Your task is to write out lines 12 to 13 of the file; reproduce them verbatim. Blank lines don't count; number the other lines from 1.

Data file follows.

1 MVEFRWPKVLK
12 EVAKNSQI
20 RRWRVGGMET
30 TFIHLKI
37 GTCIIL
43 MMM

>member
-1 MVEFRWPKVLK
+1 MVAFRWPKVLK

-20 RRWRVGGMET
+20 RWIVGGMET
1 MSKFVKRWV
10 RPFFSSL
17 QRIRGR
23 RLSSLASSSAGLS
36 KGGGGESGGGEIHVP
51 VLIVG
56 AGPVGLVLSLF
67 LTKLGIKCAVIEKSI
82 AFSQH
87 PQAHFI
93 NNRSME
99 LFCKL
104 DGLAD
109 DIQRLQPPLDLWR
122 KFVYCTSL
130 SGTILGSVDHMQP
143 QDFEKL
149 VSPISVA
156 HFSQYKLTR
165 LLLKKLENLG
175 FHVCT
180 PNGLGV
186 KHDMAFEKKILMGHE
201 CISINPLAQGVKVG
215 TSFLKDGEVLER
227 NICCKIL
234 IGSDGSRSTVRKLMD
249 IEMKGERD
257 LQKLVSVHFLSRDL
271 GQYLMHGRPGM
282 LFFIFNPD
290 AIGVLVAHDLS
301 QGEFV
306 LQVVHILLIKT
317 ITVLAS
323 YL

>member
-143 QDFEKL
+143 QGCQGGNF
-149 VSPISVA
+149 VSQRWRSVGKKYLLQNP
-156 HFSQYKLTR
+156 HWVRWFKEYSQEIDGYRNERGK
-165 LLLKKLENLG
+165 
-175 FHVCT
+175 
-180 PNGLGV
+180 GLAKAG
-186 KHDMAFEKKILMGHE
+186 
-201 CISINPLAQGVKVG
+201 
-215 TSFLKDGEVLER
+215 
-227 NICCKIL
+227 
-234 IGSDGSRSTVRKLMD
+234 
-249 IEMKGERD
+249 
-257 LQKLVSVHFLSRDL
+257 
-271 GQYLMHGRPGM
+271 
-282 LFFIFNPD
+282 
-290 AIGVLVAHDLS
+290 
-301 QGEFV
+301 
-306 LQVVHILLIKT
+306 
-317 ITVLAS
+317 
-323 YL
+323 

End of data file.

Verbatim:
1 MSKFVKRWV
10 RPFFSSL